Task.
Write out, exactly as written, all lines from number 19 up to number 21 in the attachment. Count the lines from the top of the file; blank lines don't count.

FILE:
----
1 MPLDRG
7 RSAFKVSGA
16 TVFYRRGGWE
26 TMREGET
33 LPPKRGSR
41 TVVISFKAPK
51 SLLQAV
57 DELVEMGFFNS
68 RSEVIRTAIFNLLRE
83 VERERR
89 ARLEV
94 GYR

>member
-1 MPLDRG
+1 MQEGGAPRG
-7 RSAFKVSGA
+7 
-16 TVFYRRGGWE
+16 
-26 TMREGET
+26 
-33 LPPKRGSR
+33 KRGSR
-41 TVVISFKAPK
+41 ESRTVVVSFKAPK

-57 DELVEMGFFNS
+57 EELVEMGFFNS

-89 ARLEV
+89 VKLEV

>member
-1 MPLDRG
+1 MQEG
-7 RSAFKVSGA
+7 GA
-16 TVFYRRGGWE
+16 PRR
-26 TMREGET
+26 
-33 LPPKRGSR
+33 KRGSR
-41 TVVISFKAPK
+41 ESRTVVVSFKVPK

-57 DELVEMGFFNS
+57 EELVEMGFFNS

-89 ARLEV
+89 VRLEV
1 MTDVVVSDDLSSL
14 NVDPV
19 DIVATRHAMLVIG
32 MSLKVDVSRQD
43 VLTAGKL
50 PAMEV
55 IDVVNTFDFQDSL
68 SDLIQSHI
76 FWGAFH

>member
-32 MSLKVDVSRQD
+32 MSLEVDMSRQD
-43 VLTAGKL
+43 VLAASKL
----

+16 
-26 TMREGET
+26 